Through the vehicle of human cognition, Nature is striving to understand itself. And the arrival of this understanding will serve as The Great Reminder: that we and every species of plant, animal and microbe are branches on a Tree of Life that has been growing on this planet for three and a half billion years. Each branch is a unique expression of Nature’s endless creativity; and humanity is but the most recent branchlet, straining up toward the Sun.

Did you know? You share half your genetic code with common yeast. You are 90% genetically identical to the field mouse. And only 1% separates you from the chimpanzee.

I pause as the graduates break out in wild monkey hoots and screeches (a Porter College tradition frowned upon by the administration).

And the difference between you and everyone else in this audience? A mere tenth of a percent.

What makes humankind unique among all the branches in the Tree of Life? It is our Creative Intellect, reflecting in microcosm Nature’s own creative power to fashion novel forms out of our environment. Our own creations, artistic and technological, are themselves yet further branchings in Nature’s Tree.

Thus it’s no wonder that the most advanced developments of our Information Age bear such close resemblance to Nature’s own forms: the World Wide Web, extending our collective memory in a global embrace, bears a family resemblance to the brain’s own network organization. Computer scientists design search algorithms based on the foraging patterns of ants. Digital information storage, massively parallel computation, nanotechnology — these are all basic functions of DNA’s double helix. To call these concepts “new” is like the chicken claiming to have invented the egg.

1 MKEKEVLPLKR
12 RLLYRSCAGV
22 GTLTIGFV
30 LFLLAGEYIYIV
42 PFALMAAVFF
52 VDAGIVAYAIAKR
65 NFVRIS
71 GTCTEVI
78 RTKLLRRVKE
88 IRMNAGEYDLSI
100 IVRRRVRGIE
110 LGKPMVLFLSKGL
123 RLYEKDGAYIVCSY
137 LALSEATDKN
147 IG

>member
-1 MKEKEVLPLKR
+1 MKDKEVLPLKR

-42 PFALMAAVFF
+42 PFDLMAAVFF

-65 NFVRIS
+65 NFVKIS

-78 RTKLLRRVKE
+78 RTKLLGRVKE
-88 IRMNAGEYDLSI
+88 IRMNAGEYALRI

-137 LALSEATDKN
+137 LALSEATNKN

Still, one thing is truly new. And it is our one hope for survival. On the Tree of Life, humanity’s Creative Mind is the one and only fruit, nurturing within it the seed — invention — the vessel by which DNA’s message might one day be carried to the stars — to plant new gardens before ours is consumed in the fire of our dying Sun.

H.G. Wells wrote, “History is a race between education and disaster.”

Caught up in the dizzying spell that is globalized millennial culture, humanity has forgotten its connection to the Tree of Life. We have forgotten our kinship with every plant and animal.

Forgotten how to live in equilibrium with our environment.

Forgotten the Word, that binds all people as one human family.

Forgotten the true source of our creativity: Nature.

And we have forgotten the stars, though they shine on us every night.

Yet this state of affairs is not tragedy! It is opportunity: to collectively employ our inheritance, the Creative Mind. Whether to design high-technology, adopt ecologically sustainable ways of living, or simply to extend the smile of friendship to strangers you pass in the street — we are all acting out The Great Reminder.

Remember: the stars.

Remember: imagination — the inside of our heads — is the greatest frontier.

Remember: You are the Tree of Life, branches reaching up for the Sun, ever-curious, ever-seeking new possibilities for being.

And what is, perhaps, closest to ‘being,’ is ‘beginning.’